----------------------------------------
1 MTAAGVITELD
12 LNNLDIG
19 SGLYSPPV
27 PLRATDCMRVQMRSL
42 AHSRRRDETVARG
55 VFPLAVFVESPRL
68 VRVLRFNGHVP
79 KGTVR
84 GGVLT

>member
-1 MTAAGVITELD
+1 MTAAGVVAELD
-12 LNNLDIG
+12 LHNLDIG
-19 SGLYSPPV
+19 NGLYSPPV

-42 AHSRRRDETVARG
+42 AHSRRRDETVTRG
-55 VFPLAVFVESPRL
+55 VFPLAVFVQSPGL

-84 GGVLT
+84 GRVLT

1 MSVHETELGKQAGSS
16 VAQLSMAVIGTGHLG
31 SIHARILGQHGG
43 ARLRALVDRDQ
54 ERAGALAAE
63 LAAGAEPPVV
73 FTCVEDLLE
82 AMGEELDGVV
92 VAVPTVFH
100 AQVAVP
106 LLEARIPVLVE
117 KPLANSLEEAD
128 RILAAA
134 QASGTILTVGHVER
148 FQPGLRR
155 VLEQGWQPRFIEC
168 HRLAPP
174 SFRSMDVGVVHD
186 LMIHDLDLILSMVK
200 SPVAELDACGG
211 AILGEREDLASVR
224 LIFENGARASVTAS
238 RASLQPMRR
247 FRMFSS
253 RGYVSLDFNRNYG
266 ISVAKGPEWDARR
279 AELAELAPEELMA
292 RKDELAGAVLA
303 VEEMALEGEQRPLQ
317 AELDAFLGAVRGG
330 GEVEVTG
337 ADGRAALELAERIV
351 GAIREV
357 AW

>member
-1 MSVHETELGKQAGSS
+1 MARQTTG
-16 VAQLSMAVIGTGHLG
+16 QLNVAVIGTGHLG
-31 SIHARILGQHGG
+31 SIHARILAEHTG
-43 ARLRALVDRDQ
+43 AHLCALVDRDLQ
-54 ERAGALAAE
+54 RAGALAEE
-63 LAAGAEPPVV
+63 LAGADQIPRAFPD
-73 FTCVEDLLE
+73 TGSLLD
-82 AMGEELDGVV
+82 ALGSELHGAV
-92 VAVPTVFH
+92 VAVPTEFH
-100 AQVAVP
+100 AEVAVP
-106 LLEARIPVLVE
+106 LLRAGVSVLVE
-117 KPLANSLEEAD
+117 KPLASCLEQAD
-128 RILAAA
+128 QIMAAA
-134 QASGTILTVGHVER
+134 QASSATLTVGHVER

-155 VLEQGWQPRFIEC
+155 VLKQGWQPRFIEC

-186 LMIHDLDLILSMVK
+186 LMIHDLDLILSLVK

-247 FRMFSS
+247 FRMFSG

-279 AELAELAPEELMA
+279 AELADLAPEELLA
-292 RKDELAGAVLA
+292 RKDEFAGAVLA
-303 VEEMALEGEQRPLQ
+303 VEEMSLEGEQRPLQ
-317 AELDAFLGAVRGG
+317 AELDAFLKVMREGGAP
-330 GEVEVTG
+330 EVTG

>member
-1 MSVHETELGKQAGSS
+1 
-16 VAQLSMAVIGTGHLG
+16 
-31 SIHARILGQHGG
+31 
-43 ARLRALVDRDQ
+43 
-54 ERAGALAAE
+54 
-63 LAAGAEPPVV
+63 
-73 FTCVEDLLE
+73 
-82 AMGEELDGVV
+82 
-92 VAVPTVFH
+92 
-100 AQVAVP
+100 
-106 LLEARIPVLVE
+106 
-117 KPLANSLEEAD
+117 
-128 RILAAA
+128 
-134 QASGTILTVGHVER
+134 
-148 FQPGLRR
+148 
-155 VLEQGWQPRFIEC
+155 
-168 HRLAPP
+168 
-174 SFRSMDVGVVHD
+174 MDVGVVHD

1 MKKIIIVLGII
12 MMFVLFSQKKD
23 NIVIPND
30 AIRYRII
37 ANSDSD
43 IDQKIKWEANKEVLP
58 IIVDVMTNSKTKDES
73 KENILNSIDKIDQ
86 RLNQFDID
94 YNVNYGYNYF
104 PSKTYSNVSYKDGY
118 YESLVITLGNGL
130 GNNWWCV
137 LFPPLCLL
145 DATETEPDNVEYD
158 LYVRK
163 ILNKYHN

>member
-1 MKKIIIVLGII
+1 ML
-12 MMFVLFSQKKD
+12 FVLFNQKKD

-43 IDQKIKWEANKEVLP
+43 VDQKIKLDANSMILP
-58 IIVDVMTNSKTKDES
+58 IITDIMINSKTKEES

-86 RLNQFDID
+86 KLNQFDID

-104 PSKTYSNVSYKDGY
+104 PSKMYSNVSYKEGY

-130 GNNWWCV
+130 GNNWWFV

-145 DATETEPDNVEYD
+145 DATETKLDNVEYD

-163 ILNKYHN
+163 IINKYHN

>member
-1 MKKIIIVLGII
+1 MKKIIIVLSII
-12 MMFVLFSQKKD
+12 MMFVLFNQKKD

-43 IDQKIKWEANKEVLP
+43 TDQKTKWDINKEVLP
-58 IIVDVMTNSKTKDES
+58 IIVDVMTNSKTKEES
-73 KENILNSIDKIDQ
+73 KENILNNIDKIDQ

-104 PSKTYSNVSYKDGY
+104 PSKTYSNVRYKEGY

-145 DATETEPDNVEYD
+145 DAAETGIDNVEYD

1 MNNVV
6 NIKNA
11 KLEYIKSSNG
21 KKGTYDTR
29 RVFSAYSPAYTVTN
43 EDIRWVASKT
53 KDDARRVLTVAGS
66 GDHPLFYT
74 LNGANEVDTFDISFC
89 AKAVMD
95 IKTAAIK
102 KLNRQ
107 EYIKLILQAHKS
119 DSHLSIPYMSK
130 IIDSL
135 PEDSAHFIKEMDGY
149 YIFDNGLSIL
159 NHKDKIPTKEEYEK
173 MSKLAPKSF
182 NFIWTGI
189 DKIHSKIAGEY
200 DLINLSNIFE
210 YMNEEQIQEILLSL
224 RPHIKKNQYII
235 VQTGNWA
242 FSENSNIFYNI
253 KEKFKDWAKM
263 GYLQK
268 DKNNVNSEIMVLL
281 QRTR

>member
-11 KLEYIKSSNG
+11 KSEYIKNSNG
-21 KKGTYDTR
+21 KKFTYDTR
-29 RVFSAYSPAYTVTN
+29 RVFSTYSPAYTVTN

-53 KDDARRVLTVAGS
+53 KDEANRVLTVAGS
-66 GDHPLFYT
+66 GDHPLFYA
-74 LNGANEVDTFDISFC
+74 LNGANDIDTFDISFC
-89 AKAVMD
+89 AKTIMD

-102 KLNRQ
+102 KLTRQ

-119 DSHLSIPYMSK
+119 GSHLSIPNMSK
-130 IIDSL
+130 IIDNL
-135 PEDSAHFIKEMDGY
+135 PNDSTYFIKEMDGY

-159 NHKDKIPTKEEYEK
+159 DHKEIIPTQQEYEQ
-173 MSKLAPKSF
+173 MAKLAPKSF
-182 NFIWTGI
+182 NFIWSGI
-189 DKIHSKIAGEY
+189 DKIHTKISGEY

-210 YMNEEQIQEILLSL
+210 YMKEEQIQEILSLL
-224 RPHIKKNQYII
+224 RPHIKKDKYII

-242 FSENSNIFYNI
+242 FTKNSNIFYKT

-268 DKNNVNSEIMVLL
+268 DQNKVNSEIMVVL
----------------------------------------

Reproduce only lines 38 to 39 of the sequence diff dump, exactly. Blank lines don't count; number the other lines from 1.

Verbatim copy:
155 VLEQGWQPRFIEC
168 HRLAPP